The problem is down to the Internet’s success. The sheer weight of numbers online means that streaming audio and video using the paid-for, legitimate, server-driven likes of RealPlayer and MediaPlayer means greater costs for rights holders.

That RealNetworks is desperate to hack its way out of this problem was highlighted recently when the media leviathan released most of the source code to its software. The move is designed to make RealPlayer more robust and open to the cutting edge of the programming community, and allow it to extend more seamlessly into other environments like wireless.

But it’s physics not business which RealNetworks is competing with. During the past five years the client-server model, where more and more of the load is placed on the server, has been steadily growing. The result has been thinner and thinner clients and bulkier server software expected to do more and more.

The practical upshot of this is exactly what was highlighted on 11 September: the destruction of online media properties as vast audiences tried to log on for the latest information. As many of us found out at the time, it was email, which relies on a much more distributed architecture, which held up to the strain.

But Gartner Group argues that time is being called on the old client-server model. Two things will change the way we access online resources: Web services and P2P technologies. These will give rise to a heavier software client capable of more than the humble Web browser. Supporters call this the ‘rich client’, as opposed to the more inflammatory ‘fat client’.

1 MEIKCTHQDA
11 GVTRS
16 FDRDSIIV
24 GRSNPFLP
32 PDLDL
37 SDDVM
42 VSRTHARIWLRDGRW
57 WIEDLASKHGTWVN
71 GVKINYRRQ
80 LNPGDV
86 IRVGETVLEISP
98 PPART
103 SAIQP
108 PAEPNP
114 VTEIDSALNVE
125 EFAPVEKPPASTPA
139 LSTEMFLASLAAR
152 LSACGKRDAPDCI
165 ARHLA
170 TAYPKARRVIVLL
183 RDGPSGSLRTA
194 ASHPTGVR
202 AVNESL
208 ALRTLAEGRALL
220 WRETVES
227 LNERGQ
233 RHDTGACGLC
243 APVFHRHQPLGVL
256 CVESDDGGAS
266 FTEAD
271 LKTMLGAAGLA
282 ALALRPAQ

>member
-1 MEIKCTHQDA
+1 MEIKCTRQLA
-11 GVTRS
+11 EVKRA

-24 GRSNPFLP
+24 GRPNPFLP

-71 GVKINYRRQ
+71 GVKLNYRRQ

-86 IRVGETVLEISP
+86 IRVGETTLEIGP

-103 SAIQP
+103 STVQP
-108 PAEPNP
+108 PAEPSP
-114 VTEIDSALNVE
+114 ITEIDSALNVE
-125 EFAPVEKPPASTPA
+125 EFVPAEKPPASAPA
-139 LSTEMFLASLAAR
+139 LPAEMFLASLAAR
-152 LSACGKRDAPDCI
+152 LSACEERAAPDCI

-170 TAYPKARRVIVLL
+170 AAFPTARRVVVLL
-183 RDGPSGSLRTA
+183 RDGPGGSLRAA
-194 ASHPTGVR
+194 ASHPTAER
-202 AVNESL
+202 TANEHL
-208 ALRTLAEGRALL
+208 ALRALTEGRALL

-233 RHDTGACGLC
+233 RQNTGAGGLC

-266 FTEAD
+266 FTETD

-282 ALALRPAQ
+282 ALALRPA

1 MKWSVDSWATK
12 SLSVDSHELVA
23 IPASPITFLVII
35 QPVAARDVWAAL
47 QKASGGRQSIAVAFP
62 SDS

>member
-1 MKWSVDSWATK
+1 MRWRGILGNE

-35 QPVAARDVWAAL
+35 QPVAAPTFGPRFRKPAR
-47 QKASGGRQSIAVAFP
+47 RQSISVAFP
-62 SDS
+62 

The advent of the rich client concept has been prompted by the increasing weakness of HTML Web browsers. For a start, Web-based applications are unavailable when you’re disconnected from the Web; and second, cramming the browser with code to perform other functions leads to slower performance.

The solution is to store more of the logic and data needed for complex applications at the punters’ end, on the client platform. To supplement this code-crunching power, the client will dynamically draw in functionality from other servers or other clients which are inactive at that moment – exactly what file-sharing music at the moment is like.
And guess who has already started to incorporate P2P thinking into its future? Yes, Microsoft. Microsoft’s .Net framework and Windows XP see the client software not as a cast-in-stone package so much as a recent ‘cache’ of the latest code.

So what is RealNetworks going to do when someone comes up with a P2P technology that distributes streaming audio and video without recourse to its weighty server technology, which costs thousands to install and is liable to fall over whenever there’s a surge of traffic which exceeds its capabilities?

In London, four programmers have formed a small company to create a P2P software application to take on the likes of RealNetworks and Windows MediaPlayer. What they plan could be revolutionary: a distributed system for handling vast, live streaming Webcasts, with little or no latency, able to handle the largest audiences. They foresee Webcasts, with no bandwidth restraints, and up to 80% bandwidth savings.
It’s P2P technology that connects directly with other peers over protocols other than HTTP which looks like becoming the new software battleground.